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Something New

  Something New
"You smell like lilacs ... and bourbon?"

© 2006, Focus Features
All Rights Reserved

Kenya (Sanaa Lathan, "Love & Basketball") is a workaholic African-American who faces daily struggles with race and class pressures. Single and looking for romance, Kenya is set up with Brian (Simon Baker, "Land of the Dead"), a laid-back Caucasian landscaper who is instantly smitten. Forced to confront her own hang-ups about race, Kenya embarks on a very self-conscious relationship with Brian, struggling to stay focused on her heart and not her skin color.

The ambition of Sanaa Hamri's "Something New" (IMDb listing) is to present an alternative to the aggressive urban films that Hollywood sends down the pipe every year. Here's a movie about intelligent, successful, neurotic black characters who desire love, respect, and appreciation for their talents, and not glory for their attitudes. "New" is responsive filmmaking not seen since the heyday of Spike Lee, though Hamri isn't interested in anything volatile that would turn this into "Jungle Fever 2." For better or worse, "New" is an abnormally soft film about interracial romance and societal differences.

To protect her directing debut, Hamri has cast her film well, choosing two outstanding actors to play Kenya and Brian. After taking some time off to make her agents happy ("Alien vs. Predator"), Sanaa Lathan returns to a role of true substance, with Hamri allowing the actress to play the strong, independent character she's so good at. Lathan is a collection of doubt, lust, and humility here, and her chemistry with the appealing Simon Baker is unexpectedly strong.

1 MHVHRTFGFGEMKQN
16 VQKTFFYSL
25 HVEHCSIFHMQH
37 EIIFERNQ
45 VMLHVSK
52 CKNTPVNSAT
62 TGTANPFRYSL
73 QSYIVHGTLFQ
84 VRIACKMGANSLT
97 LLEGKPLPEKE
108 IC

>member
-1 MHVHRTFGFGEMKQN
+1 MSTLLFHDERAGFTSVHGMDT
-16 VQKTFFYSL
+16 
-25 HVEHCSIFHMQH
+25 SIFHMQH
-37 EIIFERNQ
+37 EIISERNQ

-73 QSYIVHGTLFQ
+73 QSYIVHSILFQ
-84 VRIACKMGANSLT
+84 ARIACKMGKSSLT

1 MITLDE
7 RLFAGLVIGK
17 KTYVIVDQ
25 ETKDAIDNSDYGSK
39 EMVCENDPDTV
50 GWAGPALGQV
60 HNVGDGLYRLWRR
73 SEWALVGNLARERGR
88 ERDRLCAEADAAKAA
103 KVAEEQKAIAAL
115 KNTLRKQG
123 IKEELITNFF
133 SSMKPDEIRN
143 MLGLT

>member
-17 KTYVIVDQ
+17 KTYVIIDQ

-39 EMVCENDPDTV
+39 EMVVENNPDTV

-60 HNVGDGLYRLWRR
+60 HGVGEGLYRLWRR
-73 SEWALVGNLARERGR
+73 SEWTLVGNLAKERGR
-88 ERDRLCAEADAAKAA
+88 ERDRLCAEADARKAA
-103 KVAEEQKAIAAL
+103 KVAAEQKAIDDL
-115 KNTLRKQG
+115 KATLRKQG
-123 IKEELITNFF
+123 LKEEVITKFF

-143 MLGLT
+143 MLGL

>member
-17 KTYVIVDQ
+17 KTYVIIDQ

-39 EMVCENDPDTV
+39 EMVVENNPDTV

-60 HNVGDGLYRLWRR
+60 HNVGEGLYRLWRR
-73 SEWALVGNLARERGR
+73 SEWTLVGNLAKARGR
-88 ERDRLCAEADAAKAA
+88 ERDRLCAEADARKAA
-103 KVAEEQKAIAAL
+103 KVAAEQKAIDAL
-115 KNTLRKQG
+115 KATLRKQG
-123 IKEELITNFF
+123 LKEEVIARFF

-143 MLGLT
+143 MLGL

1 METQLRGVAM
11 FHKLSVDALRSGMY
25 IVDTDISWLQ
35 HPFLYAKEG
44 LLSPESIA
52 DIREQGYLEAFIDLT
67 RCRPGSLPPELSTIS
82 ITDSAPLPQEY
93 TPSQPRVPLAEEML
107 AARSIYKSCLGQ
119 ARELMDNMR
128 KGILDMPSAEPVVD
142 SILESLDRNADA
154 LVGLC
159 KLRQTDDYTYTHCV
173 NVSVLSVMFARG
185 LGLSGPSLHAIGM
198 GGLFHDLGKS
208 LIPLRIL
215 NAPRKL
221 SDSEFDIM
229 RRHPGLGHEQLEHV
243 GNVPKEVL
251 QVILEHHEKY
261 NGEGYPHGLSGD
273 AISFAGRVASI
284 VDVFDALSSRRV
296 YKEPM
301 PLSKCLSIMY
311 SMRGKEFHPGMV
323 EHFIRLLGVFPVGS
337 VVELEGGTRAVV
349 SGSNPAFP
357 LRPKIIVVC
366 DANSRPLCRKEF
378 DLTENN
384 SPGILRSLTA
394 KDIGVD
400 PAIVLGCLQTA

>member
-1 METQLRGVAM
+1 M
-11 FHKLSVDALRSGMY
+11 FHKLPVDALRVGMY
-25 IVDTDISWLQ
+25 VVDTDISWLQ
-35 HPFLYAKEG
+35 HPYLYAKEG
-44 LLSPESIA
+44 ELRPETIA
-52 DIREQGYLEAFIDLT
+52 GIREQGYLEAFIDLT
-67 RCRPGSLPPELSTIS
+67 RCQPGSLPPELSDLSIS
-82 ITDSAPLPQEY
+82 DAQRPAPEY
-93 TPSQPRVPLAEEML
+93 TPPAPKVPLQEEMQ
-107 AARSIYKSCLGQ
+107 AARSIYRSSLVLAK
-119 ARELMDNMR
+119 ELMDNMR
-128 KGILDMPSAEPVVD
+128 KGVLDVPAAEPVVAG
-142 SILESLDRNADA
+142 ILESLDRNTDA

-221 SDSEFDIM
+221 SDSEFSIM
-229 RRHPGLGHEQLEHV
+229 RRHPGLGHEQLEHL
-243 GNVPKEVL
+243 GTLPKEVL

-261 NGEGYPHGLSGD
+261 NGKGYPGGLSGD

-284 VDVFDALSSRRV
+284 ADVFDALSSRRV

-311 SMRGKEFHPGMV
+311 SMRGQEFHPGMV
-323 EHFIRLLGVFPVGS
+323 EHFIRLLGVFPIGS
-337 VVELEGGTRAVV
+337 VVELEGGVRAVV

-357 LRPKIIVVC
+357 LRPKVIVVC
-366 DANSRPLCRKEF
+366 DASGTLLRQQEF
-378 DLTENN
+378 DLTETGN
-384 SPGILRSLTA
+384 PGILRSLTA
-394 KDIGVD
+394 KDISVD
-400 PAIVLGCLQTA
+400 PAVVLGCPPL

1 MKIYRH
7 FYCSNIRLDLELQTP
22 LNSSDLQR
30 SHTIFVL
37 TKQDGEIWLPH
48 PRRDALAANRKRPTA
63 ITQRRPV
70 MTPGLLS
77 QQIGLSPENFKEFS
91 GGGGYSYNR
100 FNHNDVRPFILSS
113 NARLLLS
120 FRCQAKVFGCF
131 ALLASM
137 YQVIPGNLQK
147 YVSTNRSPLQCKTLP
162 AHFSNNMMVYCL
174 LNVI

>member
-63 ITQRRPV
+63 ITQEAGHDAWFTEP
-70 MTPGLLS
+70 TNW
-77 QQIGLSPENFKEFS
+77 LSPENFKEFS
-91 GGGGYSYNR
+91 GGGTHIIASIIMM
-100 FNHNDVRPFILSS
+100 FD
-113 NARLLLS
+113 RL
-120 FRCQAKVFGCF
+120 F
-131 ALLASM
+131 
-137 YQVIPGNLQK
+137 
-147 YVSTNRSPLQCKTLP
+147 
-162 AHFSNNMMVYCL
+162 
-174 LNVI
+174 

And thank heavens these actors connect so well, because the screenplay by Kriss Turner doesn't always allow them to naturally articulate their feelings. Prone to having the characters deliver speeches in place of honest expression, "New" stumbles when it forces issues on the story in place of finding more creative ways to introduce conflict. Hamri knows how to find the warm gooey center of attraction, using extreme close-ups and a fuzzy lighting design to soak up the glow of desire. But Hamri is incapable of organically maintaining the trajectory of the central relationship, and soon trots our lame reasons for Kenya and Brian to argue, only because she needs to situate the film in a position to gobble up pandering third act cliches like a Pac-Man game.

The effort to project positive African-American images is refreshing, and I like how some of Hamri and Turner's considerate ideas counteract today's corrosive urban cinema landscape, but "Something New" is still a letdown. It had the brains to be better than the typical romantic comedy, yet it gives in to doubt and formula far too easily, taking the steam out of the filmmakers' ambitions.

Filmfodder Grade: C+



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